Pytorch setup for batch sentence/sequence processing - minimal working example. The pipeline consists of the following:

  1. Convert sentences to ix
  2. pad_sequence to convert variable length sequence to same size (using dataloader)
  3. Convert padded sequences to embeddings
  4. pack_padded_sequence before feeding into RNN
  5. pad_packed_sequence on our packed RNN output
  6. Eval/reconstruct actual output

1. Convert sentences to ix

Construct word-to-index and index-to-word dictionaries, tokenize words and convert words to indexes. Note the special indexes that we need to reserve for <pad>, EOS, <unk>, N (digits). The indexes should correspond to the position of the word-embedding matrix.

2. pad_sequence to convert variable length sequences to same size

For the network to take in a batch of variable length sequences, we need to first pad each sequence with empty values (0). This makes every training sentence the same length, and the input to the model is now $(N, M)$, where $N$ is the batch size and $M$ is the longest training instance.

from torch import nn
from torch.nn.utils.rnn import pad_sequence
# x_seq = [[5, 18, 29], [32, 100], [699, 6, 9, 17]]
x_padded = pad_sequence(x_seq, batch_first=True, padding_value=0)
# x_padded = [[5, 18, 29, 0], [32, 100, 0, 0], [699, 6, 9, 17]]

For batch processing, a typical pattern is to use this with Pytorch’s DataLoader and Dataset:

from import Dataset, DataLoader
## refer to pytorch tutorials on how to inherit from Dataset class
dataset = Dataset(...)
data_loader = DataLoader(dataset=dataset, batch_size=32, shuffle=True, collate_fn=pad_collate)

def pad_collate(batch):
  (xx, yy) = zip(*batch)
  x_lens = [len(x) for x in xx]
  y_lens = [len(y) for y in yy]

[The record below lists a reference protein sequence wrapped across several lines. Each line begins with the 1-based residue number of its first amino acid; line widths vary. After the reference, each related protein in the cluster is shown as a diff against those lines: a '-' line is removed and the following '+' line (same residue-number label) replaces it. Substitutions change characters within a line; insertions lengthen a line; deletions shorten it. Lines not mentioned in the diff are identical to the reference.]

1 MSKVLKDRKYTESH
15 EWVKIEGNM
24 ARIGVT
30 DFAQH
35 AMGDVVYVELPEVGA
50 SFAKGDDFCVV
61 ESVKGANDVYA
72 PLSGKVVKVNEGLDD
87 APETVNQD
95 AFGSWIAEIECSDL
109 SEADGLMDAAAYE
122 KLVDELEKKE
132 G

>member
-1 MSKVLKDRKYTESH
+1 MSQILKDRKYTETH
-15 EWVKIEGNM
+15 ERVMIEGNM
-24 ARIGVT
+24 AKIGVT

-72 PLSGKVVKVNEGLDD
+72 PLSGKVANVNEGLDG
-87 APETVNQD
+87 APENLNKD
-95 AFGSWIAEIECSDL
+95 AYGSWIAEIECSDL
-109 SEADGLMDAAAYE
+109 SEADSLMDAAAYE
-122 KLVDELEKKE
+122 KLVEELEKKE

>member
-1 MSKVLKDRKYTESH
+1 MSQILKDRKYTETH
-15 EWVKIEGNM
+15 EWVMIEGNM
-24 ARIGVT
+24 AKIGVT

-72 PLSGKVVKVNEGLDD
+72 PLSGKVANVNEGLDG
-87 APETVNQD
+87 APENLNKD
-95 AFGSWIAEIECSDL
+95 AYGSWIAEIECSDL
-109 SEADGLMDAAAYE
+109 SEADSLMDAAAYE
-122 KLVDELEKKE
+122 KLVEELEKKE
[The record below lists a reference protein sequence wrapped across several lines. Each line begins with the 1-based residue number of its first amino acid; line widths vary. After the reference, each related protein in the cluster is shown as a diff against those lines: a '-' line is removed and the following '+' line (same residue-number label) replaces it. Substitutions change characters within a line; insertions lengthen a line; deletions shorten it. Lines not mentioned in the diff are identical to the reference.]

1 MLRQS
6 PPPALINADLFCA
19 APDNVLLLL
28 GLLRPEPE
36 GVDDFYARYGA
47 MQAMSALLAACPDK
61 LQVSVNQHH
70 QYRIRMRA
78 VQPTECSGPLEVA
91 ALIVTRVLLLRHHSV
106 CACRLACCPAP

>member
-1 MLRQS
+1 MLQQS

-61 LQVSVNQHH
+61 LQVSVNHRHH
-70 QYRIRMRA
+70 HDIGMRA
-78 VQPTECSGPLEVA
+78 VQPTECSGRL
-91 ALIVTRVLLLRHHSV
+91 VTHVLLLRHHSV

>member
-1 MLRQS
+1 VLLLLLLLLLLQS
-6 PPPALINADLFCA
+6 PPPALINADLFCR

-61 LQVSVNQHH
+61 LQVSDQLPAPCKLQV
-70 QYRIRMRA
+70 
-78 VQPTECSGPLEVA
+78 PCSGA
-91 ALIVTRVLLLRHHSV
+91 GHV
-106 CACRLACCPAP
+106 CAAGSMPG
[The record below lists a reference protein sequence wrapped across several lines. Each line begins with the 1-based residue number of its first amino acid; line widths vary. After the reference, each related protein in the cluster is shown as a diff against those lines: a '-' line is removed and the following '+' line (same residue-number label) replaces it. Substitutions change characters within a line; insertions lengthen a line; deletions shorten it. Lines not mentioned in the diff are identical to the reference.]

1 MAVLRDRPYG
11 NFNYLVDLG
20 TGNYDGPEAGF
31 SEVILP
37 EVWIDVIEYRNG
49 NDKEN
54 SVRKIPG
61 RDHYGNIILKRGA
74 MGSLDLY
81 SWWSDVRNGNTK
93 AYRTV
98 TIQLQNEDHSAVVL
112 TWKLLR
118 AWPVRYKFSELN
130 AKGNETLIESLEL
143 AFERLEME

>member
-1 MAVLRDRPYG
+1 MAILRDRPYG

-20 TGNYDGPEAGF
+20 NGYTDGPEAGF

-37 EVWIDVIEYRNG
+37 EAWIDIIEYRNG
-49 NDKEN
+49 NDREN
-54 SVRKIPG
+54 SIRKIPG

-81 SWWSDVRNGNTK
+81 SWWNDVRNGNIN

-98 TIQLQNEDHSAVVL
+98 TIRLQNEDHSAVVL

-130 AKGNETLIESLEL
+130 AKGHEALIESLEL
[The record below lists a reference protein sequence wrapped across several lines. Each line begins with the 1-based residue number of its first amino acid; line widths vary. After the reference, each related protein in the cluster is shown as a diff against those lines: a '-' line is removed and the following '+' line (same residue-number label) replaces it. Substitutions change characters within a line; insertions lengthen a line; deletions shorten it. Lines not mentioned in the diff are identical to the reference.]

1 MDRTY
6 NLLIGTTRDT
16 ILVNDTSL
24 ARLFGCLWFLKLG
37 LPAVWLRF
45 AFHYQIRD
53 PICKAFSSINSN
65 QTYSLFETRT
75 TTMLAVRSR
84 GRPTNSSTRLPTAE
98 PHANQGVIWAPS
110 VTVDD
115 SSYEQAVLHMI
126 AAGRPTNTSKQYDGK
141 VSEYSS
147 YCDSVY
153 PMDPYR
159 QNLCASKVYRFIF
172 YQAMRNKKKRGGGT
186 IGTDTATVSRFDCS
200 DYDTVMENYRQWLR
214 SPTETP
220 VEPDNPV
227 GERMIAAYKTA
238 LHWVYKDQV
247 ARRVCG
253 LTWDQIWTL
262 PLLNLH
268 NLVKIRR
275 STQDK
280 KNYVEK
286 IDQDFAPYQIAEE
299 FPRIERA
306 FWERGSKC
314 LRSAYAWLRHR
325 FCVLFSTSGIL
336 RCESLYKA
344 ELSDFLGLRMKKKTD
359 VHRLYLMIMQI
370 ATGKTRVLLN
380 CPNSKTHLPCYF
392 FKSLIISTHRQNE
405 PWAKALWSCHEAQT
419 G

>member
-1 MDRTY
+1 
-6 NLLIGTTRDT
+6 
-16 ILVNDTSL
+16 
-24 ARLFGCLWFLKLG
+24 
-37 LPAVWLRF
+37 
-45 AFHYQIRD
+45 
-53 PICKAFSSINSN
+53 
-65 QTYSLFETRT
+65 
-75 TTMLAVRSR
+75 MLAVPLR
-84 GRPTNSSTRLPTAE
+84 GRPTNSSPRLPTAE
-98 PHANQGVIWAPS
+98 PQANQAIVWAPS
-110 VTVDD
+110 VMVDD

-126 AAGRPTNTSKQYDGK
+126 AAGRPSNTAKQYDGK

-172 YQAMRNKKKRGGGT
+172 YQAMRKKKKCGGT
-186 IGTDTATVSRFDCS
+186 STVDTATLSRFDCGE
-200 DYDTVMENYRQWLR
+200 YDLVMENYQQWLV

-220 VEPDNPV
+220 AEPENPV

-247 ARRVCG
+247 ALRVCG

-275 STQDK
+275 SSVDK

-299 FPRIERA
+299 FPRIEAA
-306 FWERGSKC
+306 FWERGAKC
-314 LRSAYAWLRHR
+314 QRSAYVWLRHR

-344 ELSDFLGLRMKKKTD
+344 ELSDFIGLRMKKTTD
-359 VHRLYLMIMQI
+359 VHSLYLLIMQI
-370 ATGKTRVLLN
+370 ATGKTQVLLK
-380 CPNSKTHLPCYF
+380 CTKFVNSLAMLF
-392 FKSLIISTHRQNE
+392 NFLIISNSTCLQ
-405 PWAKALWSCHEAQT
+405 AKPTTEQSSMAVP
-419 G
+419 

xx_pad = pad_sequence(xx, batch_first=True, padding_value=0)
  yy_pad = pad_sequence(yy, batch_first=True, padding_value=0)

  return xx_pad, yy_pad, x_lens, y_lens

One instance from the traindataset returns $(xx, yy)$ (unpadded), such that when used together with our custom collate function, we get tuples of xxs and yys, and can pad them by batch. Next, enumerate over the dataloader to get the padded sequences and lengths (before padding).

Note: Here we are assuming yy is a target sequence. If yy is just a categorical variable then they are already fixed length for all data instances and there is no need to pad.

3. Convert padded sequences to embeddings

x_padded is a $(N, M)$ matrix, and subsequently becomes $(N, E, M)$ where $E$ is the embedding dimension. Note the vocab_size should include the special <pad>, <EOS>, etc characters.

embedding = nn.Embedding(vocab_size, embedding_dim)
for (x_padded, y_padded, x_lens, y_lens) in enumerate(data_loader):
  x_embed = embedding(x_padded)

4. pack_padded_sequence before feeding into RNN

Actually, pack the padded, embedded sequences. For pytorch to know how to pack and unpack properly, we feed in the length of the original sentence (before padding). Note we wont be able to pack before embedding. rnn can be GRU, LSTM etc.

from torch.nn.utils.rnn import pack_padded_sequence
rnn = nn.GRU(embedding_dim, h_dim, n_layers, batch_first=True)
x_packed = pack_padded_sequence(x_embed, x_lens, batch_first=True, enforce_sorted=False)
output_packed, hidden = rnn(x_packed, hidden)

The x_packed and output_packed are formats that the pytorch rnns can read and ignore the padded inputs when calculating gradients for backprop. We can also enforce_sorted=True, which requires input sorted by decreasing length, just make sure the target $y$ are also sorted accordingly.

Note: It is standard to initialise hidden states of the LSTM/GRU cell to 0 for each new sequence. There are of course other ways like random initialisation or learning the initial hidden state which is an active area of research

5. pad_packed_sequence on our packed RNN output

This returns our familiar padded output format, with $(N, M_{out}, H)$ where $M_{out}$ is the length of the longest sequence, and the length of each sentence is given by output_lengths. $H$ is the RNN hidden dimension.

from torch.nn.utils.rnn import pad_packed_sequence
output_padded, output_lengths = pad_packed_sequence(output_packed, batch_first=True)

6. Eval/reconstruct actual output

Push the padded output through the final output layer to get (unormalise) scores over the vocabulary space.

Finally we can (1) recover the actual output by taking the argmax and slicing with output_lengths and converting to words using our index-to-word dictionary, or (2) directly calculate loss with cross_entropy by ignoring index.

from torch.nn import functional as F
fc_out = nn.Linear(h_dim, vocab_size)
output_padded = fc_out(output_padded)

batch_ce_loss = 0.0
for i in range(output_padded.size(0)):
  ce_loss = F.cross_entropy(output_padded[i], y[i], reduction="sum", ignore_index=0)
  batch_ce_loss += ce_loss